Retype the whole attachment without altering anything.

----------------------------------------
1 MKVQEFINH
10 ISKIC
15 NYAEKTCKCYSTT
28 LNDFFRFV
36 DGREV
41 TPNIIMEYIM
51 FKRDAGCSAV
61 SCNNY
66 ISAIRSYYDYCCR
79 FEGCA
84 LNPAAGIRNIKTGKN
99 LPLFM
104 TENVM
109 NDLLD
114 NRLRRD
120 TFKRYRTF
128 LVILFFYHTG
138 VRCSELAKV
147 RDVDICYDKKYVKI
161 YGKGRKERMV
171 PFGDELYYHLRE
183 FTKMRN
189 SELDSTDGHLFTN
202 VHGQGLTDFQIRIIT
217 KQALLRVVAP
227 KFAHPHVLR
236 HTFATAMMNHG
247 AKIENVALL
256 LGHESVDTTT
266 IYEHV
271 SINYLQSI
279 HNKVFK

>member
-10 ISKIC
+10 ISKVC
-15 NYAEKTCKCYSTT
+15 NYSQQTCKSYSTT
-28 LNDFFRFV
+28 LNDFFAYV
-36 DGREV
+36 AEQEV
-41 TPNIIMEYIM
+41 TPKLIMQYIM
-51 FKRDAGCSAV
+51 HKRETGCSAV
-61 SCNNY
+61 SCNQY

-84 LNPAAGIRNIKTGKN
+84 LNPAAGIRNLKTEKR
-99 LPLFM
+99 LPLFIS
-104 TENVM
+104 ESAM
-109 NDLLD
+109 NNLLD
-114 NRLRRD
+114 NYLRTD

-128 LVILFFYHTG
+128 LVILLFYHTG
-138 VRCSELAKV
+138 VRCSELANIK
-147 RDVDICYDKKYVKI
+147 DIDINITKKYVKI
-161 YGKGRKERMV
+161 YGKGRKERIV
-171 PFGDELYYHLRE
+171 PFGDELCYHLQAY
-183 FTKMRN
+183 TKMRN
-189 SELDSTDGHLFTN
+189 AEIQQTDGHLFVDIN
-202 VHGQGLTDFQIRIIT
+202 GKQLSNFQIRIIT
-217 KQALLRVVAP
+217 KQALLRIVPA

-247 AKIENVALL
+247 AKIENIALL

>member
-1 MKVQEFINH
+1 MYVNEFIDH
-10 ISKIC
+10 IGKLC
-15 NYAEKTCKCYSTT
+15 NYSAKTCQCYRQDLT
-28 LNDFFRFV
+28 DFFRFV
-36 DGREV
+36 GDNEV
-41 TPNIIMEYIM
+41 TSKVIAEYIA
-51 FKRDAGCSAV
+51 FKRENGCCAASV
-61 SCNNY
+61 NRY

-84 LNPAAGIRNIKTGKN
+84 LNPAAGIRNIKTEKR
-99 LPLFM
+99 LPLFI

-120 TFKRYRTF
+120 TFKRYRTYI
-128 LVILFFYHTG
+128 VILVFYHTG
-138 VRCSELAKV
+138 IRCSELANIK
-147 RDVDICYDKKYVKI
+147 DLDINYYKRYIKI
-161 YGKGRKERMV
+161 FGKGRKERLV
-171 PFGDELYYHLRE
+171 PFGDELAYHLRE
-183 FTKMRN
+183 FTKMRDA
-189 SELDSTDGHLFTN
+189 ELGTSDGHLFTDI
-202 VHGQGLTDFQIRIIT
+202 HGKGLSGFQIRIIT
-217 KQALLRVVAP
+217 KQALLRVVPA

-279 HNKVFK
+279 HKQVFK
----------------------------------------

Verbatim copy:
1 MKVQEFINH
10 ISKIC
15 NYAEKTCKCYSTT
28 LNDFFRFV
36 DGREV
41 TPNIIMEYIM
51 FKRDAGCSAV
61 SCNNY
66 ISAIRSYYDYCCR
79 FEGCA
84 LNPAAGIRNIKTGKN
99 LPLFM
104 TENVM
109 NDLLD
114 NRLRRD
120 TFKRYRTF
128 LVILFFYHTG
138 VRCSELAKV
147 RDVDICYDKKYVKI
161 YGKGRKERMV
171 PFGDELYYHLRE
183 FTKMRN
189 SELDSTDGHLFTN
202 VHGQGLTDFQIRIIT
217 KQALLRVVAP
227 KFAHPHVLR
236 HTFATAMMNHG
247 AKIENVALL
256 LGHESVDTTT
266 IYEHV
271 SINYLQSI
279 HNKVFK

>member
-10 ISKIC
+10 ISKVC
-15 NYAEKTCKCYSTT
+15 NYSQQTCKSYSTT
-28 LNDFFRFV
+28 LNDFFAYV
-36 DGREV
+36 AEQEV
-41 TPNIIMEYIM
+41 TPKLIMQYIM
-51 FKRDAGCSAV
+51 HKRETGCSAV
-61 SCNNY
+61 SCNQY

-84 LNPAAGIRNIKTGKN
+84 LNPAAGIRNLKTEKR
-99 LPLFM
+99 LPLFIS
-104 TENVM
+104 ESAM
-109 NDLLD
+109 NNLLD
-114 NRLRRD
+114 NYLRTD

-128 LVILFFYHTG
+128 LVILLFYHTG
-138 VRCSELAKV
+138 VRCSELANIK
-147 RDVDICYDKKYVKI
+147 DIDINITKKYVKI
-161 YGKGRKERMV
+161 YGKGRKERIV
-171 PFGDELYYHLRE
+171 PFGDELCYHLQAY
-183 FTKMRN
+183 TKMRN
-189 SELDSTDGHLFTN
+189 AEIQQTDGHLFVDIN
-202 VHGQGLTDFQIRIIT
+202 GKQLSNFQIRIIT
-217 KQALLRVVAP
+217 KQALLRIVPA

-247 AKIENVALL
+247 AKIENIALL

>member
-1 MKVQEFINH
+1 MYVNEFIDH
-10 ISKIC
+10 IGKLC
-15 NYAEKTCKCYSTT
+15 NYSAKTCQCYRQDLT
-28 LNDFFRFV
+28 DFFRFV
-36 DGREV
+36 GDNEV
-41 TPNIIMEYIM
+41 TSKVIAEYIA
-51 FKRDAGCSAV
+51 FKRENGCCAASV
-61 SCNNY
+61 NRY

-84 LNPAAGIRNIKTGKN
+84 LNPAAGIRNIKTEKR
-99 LPLFM
+99 LPLFI

-120 TFKRYRTF
+120 TFKRYRTYI
-128 LVILFFYHTG
+128 VILVFYHTG
-138 VRCSELAKV
+138 IRCSELANIK
-147 RDVDICYDKKYVKI
+147 DLDINYYKRYIKI
-161 YGKGRKERMV
+161 FGKGRKERLV
-171 PFGDELYYHLRE
+171 PFGDELAYHLRE
-183 FTKMRN
+183 FTKMRDA
-189 SELDSTDGHLFTN
+189 ELGTSDGHLFTDI
-202 VHGQGLTDFQIRIIT
+202 HGKGLSGFQIRIIT
-217 KQALLRVVAP
+217 KQALLRVVPA

-279 HNKVFK
+279 HKQVFK